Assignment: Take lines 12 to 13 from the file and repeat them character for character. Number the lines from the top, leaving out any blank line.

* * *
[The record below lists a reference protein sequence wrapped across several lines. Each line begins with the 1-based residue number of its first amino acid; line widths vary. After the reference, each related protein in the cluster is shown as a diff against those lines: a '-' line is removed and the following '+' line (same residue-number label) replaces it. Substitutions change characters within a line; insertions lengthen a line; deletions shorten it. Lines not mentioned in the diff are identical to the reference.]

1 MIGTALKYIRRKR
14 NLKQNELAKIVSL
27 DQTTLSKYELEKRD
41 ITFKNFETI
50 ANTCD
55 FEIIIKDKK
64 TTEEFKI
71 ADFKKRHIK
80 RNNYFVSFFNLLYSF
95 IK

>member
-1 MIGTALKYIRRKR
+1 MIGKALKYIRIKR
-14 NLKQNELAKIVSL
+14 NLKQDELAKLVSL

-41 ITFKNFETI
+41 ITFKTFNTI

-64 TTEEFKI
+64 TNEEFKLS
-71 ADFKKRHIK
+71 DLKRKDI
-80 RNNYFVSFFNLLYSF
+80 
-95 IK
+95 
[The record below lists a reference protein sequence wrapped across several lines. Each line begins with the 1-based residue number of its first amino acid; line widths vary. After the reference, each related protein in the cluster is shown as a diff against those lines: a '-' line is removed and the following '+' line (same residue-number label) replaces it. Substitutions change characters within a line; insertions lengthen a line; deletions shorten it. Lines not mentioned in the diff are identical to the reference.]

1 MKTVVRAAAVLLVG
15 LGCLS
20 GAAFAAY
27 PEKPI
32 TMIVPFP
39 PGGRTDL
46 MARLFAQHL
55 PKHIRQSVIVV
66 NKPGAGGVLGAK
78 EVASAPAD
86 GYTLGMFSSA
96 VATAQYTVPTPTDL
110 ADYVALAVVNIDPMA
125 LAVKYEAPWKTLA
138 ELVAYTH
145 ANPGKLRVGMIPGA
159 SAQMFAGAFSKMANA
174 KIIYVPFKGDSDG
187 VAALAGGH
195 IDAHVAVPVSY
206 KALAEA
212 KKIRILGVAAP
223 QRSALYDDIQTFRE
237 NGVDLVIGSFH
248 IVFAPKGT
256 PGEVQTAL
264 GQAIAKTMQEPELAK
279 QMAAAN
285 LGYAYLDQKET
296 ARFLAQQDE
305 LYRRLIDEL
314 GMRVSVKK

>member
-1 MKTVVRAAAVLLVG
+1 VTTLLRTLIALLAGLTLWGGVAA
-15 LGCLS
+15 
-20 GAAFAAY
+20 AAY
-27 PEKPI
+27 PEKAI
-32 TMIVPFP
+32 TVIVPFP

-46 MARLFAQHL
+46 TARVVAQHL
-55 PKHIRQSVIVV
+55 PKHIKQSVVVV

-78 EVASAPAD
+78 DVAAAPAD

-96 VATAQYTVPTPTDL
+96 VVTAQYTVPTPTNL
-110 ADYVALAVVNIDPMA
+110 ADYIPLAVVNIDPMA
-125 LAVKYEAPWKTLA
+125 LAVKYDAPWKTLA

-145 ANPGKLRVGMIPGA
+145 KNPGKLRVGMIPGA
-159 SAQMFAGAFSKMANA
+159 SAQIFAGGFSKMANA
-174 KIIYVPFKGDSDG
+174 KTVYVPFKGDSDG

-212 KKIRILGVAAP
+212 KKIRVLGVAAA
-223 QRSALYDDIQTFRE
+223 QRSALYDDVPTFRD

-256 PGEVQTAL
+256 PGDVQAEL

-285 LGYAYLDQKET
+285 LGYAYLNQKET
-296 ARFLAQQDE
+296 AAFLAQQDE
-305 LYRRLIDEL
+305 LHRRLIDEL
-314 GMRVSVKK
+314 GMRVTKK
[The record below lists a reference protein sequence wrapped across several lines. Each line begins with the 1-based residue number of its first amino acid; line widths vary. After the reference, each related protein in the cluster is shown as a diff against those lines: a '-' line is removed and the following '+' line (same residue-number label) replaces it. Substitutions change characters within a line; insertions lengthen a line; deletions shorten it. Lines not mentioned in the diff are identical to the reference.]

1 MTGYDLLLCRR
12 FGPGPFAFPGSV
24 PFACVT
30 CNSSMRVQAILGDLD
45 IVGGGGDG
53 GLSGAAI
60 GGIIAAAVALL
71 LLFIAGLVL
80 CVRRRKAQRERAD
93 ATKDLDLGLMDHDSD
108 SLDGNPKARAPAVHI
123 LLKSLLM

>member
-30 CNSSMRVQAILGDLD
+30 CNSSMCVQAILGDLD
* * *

>member
-1 MIGTALKYIRRKR